By 2005, something else shifted. Photography became "women's work." When I visited high school photography classrooms, I noticed that more girls than boys were taking photography classes. Once photography became a job for women, it was easier for the tech industry to create companies that hired male computer scientists instead of female visual artists. Is it a valid concern that CEC "preyed" on low income students and veterans? Perhaps. Is the tech industry known for their innovative hiring practices? Not so much.
I can relate to the Brooks graduates who found a job market that did not match their qualifications. I am still waiting to be recruited for my UCSB Women's Studies degree and rape prevention education experience. Is it UCSB's fault that I have a degree that didn't lead to a job in my field? Companies want diversity, but don't recruit people with disabilities. Do we give CEC credit that they hired me? How many other companies have recruited people with my background?
Even as I write this, I have wondered if some of the places where I have worked since Brooks were actually testing me. Were they placing me in questionably ethical situations to see if I had actually been the person who challenged a large for-profit educational company? Could I choose the right answer between two wrong choices? Could I support the students, even if it meant I might lose my job? Would I support the students' First Amendment Right, even when I looked bad?
... or, was I just putting myself in bad situations?
I may never know. I did not know what to do when I worked at Brooks and I don't know now. (How did Snowden know?) It is difficult, and I don't just mean emotionally. There isn't a book "What to Expect When You Are Whistleblowing." Who do you call? Where do you write? Who do you trust? How do you find a job afterward? For every Snowden, there are probably hundreds of others who failed because they just didn't know who to call or someone didn't answer the call.
At Brooks, many of the staff tried to save the school. I don't know whose whistle finally got through. It could have been any of the staff, students or family. People cared.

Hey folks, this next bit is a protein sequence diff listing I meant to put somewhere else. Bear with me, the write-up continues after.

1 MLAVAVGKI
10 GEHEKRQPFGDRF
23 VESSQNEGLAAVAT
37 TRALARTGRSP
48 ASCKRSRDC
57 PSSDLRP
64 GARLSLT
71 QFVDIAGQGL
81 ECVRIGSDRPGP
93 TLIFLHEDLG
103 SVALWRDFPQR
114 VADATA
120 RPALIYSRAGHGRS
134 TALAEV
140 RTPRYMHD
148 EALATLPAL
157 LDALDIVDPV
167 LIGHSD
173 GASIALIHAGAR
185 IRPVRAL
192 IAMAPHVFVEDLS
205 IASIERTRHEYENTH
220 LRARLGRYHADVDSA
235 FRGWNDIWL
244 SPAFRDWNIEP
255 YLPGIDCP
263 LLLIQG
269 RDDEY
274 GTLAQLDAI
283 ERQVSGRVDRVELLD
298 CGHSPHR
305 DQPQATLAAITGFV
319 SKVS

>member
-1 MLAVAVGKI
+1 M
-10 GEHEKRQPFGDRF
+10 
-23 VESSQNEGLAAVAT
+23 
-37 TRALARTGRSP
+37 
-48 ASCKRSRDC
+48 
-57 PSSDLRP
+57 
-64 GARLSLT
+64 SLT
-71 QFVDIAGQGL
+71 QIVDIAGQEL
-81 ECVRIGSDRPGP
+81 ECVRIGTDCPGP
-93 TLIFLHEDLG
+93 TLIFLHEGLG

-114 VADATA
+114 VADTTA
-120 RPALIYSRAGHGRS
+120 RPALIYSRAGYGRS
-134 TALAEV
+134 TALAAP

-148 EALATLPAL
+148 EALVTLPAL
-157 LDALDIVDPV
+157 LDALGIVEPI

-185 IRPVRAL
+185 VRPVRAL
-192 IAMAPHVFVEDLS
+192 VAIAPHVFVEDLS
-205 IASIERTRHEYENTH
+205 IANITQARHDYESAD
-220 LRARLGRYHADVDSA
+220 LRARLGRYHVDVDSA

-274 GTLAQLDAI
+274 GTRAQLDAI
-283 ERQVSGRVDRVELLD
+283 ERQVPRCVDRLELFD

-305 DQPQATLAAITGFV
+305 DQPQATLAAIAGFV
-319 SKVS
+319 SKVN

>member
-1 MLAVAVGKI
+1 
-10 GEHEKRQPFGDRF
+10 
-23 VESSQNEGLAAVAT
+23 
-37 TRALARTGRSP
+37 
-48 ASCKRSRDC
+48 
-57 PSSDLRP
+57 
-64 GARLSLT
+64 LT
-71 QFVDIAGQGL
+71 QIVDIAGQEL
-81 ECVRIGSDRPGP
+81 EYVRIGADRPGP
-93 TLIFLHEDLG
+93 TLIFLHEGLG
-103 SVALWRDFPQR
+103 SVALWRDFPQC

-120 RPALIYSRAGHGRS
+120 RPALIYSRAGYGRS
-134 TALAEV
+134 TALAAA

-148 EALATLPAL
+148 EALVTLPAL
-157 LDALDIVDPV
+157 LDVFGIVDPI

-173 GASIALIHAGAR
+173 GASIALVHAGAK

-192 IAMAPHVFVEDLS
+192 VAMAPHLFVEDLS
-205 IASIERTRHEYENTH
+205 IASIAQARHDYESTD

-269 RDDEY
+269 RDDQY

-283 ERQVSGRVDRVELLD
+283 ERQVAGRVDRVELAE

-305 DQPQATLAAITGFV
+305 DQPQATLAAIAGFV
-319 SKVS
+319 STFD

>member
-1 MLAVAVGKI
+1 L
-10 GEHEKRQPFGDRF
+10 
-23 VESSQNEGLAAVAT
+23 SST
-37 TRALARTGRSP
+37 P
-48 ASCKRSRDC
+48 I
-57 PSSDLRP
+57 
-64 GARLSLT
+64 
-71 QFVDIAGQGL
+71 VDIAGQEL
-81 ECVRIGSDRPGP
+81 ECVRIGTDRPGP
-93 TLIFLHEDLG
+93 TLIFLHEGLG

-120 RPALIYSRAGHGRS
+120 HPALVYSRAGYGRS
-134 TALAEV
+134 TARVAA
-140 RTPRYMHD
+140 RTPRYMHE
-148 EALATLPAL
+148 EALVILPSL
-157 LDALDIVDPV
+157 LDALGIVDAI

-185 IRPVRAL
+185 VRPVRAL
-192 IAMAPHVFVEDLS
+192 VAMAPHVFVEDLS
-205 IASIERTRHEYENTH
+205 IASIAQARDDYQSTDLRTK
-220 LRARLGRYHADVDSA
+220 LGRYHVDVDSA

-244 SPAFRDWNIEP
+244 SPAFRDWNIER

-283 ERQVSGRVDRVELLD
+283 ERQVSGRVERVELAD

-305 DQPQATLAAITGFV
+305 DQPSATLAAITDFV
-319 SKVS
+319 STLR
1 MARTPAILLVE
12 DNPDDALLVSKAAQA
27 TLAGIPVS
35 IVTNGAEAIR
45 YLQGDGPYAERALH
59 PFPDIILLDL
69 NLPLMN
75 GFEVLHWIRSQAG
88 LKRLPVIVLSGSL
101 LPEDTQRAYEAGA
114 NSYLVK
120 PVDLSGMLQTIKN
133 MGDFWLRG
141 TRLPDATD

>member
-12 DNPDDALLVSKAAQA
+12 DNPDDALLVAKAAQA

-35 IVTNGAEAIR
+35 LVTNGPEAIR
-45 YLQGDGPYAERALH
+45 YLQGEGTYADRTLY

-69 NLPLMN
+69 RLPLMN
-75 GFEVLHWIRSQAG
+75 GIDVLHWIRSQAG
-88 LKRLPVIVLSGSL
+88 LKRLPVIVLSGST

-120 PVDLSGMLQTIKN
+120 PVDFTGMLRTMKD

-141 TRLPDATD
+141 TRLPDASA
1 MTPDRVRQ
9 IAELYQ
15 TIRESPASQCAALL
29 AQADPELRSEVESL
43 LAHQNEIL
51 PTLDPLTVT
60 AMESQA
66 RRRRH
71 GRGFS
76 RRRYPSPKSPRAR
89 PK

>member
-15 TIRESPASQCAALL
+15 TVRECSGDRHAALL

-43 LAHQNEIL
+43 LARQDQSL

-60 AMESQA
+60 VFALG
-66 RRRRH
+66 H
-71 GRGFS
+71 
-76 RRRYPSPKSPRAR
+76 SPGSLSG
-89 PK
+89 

People wondered why I stayed at Brooks, especially after I received my Master of Education. I listed some of the reasons on the other post. I met amazing people. Besides Jim McNay and all the photojournalists I met through him, I met David Litschel. Litschel, the Brooks Provost, had helped start an international photography educators organization. People knew him throughout the world before the internet became widespread. Litschell was also a photographer and author. (I have one of his books on my shelf.) Ralph Celevenger taught nature and wildlife photography. You have seen his iceberg photo. Bill Robbins is a surfer/photographer who let me visit his Food Photography class. Many of the other Brooks instructors helped me learn more about their subject. I learned which books to read and what museums to visit. Even though the parent corporation acted selfishly, the Brooks professors and staff supported each other. Brooks faculty, like Greg Cooper, also helped prospective students who showed an interest in visual arts. There are many others I have failed to mention, but I remember.
Through my Brooks connections I often met experts in the field. A few times I met people who "wrote the book on that." The main time was with Dave LaBelle. I mention my time with Dave a few times. The first discussion is here. Dave wrote a couple important photography books. I was fortunate to present with Dave also. I also met San Francisco State professor Ken Kobre who wrote "Photojournalism: A Professional's Approach." McNay told me to attend monthly meetings in the Bay Area so I could learn more. To help me create the JEA portfolio workshop, McNay referred me to the University of Florida's John Kaplan who wrote "Photo Portfolio Success." (Kaplan was also a Pulitzer Prize Winner.) Through NPPA, I met John Harrington, a photographer who wrote Best Business Practices . (I still don't follow his advice enough.)
I met industry leaders, many of whom were willing to help scholastic photography. Not only did I know the products, but I met the people behind the products. I also met the people behind some of the iconic photographs. At one of the JEA photo critiques, I met Rich Clarkson. He is a legendary sports photographer. I briefly met Bill Frakes and Lee Miller's son too. I didn't know these people existed when I started at Brooks. (Frakes and Miller are two of my favorite photographers now.)
I am also grateful to everyone at JEA, especially Mark Murray and Bradley Wilson. I knew that I liked them as soon as I met them. I stayed because of them too.
But I probably stayed for the reason most of us stayed. I stayed for the students and the pictures. Both leave a lasting impression in our life.